Mamta's Kitchen

Chana Dal (Split Bengal Gram) Chatni (Chutney)

Kala Chana Chatni

Abha Gupta


This is an invention of my elder sister, a version of South Indian Coconut chutney, made without the coconut, because her husband doesn't like coconut. It is also for people who are allergic to coconut but still want to have a suitable chutney with South Indian dishes like Idli, Semolina Idli, Semolina Dosa, Dosa-.

The word ‘chutney’ comes from original Hindi word ‘chatni’ which is a tangy and spicy paste, that makes you smack you lips, makes your tongue and mouth come alive! The word ‘chat’ or ‘chaat’ mean ‘lick’ and ‘chatna’ means ‘to lick’. The original Indian chatni is a mix of uncooked fruit (raw mango/apple/other fruits), green chillies, herbs like coriander and mint, a few spices, lemon or vinegar or tamarind, sometimes sugar, all ground together to a paste. Other ingredients can also be added according to taste. In England, and the West, it is called Chutney and it generally means a spicy preserve/condiment, where fruits or vegetables have been cooked in vinegar, with spices and sugar, and then bottled-Mamta Serves 6


  • For chutney:

  • 1 cup pre-roasted, split and skinless Bengal gram (also known as kala chana)*

  • 2 tbsp. tamarind pulp or imli extract** (adjust to taste)

  • Salt to taste (you can use kala namak or black salt)

  • 1/4 tsp. chilli powder, adjust to taste

  • 1 green chilli, finely chopped

  • For Tempering or tarka:

  • 1-2 tsp. oil

  • 4 tsp. black mustard seeds

  • A pinch of asafoetida or hing

  • 15-20 curry leaves

  • 1 dry red chilli, broken up

  • *Roasted chana is a popular snack in India, just like roasted peanuts. It is available from Indian grocers in the West. If you can’t get it, heat a little oil in a wok/kadhai and fry skinless chana dal on medium heat until light brown.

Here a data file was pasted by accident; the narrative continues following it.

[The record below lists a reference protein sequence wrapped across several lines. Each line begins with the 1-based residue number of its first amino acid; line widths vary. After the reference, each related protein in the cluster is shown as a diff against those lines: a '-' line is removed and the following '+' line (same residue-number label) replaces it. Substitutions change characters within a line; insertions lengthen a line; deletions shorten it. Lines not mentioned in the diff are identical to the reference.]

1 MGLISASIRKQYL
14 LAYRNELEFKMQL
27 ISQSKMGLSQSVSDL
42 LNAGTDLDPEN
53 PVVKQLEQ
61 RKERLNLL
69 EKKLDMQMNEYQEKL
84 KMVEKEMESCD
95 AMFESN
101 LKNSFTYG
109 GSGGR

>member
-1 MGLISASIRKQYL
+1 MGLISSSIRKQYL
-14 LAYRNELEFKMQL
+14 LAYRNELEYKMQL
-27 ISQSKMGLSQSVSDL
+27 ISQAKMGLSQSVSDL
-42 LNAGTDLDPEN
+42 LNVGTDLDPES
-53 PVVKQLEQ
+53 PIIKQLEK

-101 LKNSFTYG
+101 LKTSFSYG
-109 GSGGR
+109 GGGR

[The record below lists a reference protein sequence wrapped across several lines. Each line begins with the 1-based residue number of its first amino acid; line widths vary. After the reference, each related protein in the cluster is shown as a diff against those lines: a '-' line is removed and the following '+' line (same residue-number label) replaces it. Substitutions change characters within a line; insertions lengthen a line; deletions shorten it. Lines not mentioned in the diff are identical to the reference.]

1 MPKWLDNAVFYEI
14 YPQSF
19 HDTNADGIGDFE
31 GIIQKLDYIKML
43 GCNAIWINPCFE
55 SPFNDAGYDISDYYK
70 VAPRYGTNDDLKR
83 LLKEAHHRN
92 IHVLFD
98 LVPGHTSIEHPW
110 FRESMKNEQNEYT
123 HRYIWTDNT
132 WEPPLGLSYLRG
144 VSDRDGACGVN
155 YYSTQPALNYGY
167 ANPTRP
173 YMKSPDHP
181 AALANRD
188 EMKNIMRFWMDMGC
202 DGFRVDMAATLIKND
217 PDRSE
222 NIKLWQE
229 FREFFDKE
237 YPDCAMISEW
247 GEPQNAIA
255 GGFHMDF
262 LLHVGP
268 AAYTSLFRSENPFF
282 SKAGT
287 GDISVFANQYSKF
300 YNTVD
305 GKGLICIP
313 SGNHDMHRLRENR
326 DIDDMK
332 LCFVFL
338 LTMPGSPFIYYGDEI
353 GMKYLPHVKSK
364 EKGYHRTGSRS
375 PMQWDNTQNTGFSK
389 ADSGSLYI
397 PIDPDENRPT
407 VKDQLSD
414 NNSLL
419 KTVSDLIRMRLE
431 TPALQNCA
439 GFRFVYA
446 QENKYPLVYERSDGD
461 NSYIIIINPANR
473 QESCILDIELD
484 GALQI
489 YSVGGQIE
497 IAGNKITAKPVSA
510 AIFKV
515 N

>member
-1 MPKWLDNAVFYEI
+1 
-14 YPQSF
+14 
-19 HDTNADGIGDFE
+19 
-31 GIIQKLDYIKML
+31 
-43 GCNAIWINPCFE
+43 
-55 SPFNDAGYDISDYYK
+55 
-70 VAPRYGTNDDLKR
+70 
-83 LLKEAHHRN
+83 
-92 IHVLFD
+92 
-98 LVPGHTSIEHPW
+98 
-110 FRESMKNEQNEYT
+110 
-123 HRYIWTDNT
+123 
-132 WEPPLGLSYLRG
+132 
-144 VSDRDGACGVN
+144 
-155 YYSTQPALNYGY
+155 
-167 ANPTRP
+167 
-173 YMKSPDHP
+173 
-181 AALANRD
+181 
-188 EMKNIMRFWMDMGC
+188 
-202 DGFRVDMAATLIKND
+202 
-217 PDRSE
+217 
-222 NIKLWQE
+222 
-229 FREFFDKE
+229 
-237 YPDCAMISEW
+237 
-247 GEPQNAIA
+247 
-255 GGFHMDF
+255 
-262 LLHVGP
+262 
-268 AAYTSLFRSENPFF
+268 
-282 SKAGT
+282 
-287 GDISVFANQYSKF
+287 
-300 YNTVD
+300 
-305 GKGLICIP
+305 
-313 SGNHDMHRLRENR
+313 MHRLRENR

1. Place all chutney ingredients in a grinder.

  2. For Tempering or tarka, heat oil in a ladle.

  3. Add mustard seeds and asafoetida/hing.

  4. When the seeds splutter/crackle, add curry leaves and broken up chilli. Stir with a teaspoon quickly and pour over the chutney ingredients in the blender, taking care not to touch the plastic walls with hot oil. Cover with a lid to infuse the flavours.

  5. Grind until almost smooth and of grainy consistency.

  6. Adjust salt, chillies and tamarind etc. to taste. The finished chutney should be a little 'tart' or 'khatta'.

  7. Serve at room temperature.

  8. Also see Pickle and Chutney selection.


  • ** Tamarind purée/paste can be bought in jars from Chinese, Asian grocers. It is much better than the dark coloured tamarind concentrate. It is just tamarind pulp with fibrous bits removed. If tamarind it hard to find, use lemon juice. The taste will be different, but reasonable. Amounts are difficult to specify exactly, they go by taste. Chutney should be tangy and a little hot.

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